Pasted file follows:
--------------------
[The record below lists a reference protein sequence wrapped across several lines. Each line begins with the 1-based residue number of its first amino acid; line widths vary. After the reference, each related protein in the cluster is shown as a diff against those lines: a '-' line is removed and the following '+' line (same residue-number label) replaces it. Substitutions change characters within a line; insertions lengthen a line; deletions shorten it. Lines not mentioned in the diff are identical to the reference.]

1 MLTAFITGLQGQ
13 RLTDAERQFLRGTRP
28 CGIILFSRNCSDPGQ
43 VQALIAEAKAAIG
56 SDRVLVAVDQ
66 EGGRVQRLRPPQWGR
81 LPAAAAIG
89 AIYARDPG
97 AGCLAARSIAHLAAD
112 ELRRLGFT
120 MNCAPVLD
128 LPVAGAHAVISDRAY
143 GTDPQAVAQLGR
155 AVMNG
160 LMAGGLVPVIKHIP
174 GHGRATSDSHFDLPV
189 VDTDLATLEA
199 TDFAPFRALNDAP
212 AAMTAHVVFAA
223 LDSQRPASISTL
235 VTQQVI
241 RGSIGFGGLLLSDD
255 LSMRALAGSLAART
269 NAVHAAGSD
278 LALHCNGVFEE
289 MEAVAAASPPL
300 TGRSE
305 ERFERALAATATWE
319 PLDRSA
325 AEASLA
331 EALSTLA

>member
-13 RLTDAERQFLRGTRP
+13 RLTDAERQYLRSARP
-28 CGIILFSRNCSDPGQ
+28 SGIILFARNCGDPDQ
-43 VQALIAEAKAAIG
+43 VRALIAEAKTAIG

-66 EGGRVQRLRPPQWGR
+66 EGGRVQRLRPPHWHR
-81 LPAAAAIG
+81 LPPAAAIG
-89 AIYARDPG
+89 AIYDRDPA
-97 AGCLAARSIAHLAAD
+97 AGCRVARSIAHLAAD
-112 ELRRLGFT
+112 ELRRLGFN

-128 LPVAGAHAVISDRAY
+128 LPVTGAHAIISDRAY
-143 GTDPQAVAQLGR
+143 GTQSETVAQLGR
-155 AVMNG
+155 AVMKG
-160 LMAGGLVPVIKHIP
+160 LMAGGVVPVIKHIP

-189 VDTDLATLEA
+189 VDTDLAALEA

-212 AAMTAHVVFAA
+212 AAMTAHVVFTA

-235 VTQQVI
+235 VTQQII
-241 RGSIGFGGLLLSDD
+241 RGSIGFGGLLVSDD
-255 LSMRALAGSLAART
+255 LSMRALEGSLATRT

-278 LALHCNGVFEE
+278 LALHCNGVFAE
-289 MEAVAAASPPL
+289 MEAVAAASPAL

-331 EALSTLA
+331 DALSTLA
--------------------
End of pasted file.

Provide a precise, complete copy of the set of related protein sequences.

[The record below lists a reference protein sequence wrapped across several lines. Each line begins with the 1-based residue number of its first amino acid; line widths vary. After the reference, each related protein in the cluster is shown as a diff against those lines: a '-' line is removed and the following '+' line (same residue-number label) replaces it. Substitutions change characters within a line; insertions lengthen a line; deletions shorten it. Lines not mentioned in the diff are identical to the reference.]

1 MLTAFITGLQGQ
13 RLTDAERQFLRGTRP
28 CGIILFSRNCSDPGQ
43 VQALIAEAKAAIG
56 SDRVLVAVDQ
66 EGGRVQRLRPPQWGR
81 LPAAAAIG
89 AIYARDPG
97 AGCLAARSIAHLAAD
112 ELRRLGFT
120 MNCAPVLD
128 LPVAGAHAVISDRAY
143 GTDPQAVAQLGR
155 AVMNG
160 LMAGGLVPVIKHIP
174 GHGRATSDSHFDLPV
189 VDTDLATLEA
199 TDFAPFRALNDAP
212 AAMTAHVVFAA
223 LDSQRPASISTL
235 VTQQVI
241 RGSIGFGGLLLSDD
255 LSMRALAGSLAART
269 NAVHAAGSD
278 LALHCNGVFEE
289 MEAVAAASPPL
300 TGRSE
305 ERFERALAATATWE
319 PLDRSA
325 AEASLA
331 EALSTLA

>member
-13 RLTDAERQFLRGTRP
+13 RLTDAERQYLRSARP
-28 CGIILFSRNCSDPGQ
+28 SGIILFARNCGDPDQ
-43 VQALIAEAKAAIG
+43 VRALIAEAKTAIG

-66 EGGRVQRLRPPQWGR
+66 EGGRVQRLRPPHWHR
-81 LPAAAAIG
+81 LPPAAAIG
-89 AIYARDPG
+89 AIYDRDPA
-97 AGCLAARSIAHLAAD
+97 AGCRVARSIAHLAAD
-112 ELRRLGFT
+112 ELRRLGFN

-128 LPVAGAHAVISDRAY
+128 LPVTGAHAIISDRAY
-143 GTDPQAVAQLGR
+143 GTQSETVAQLGR
-155 AVMNG
+155 AVMKG
-160 LMAGGLVPVIKHIP
+160 LMAGGVVPVIKHIP

-189 VDTDLATLEA
+189 VDTDLAALEA

-212 AAMTAHVVFAA
+212 AAMTAHVVFTA

-235 VTQQVI
+235 VTQQII
-241 RGSIGFGGLLLSDD
+241 RGSIGFGGLLVSDD
-255 LSMRALAGSLAART
+255 LSMRALEGSLATRT

-278 LALHCNGVFEE
+278 LALHCNGVFAE
-289 MEAVAAASPPL
+289 MEAVAAASPAL

-331 EALSTLA
+331 DALSTLA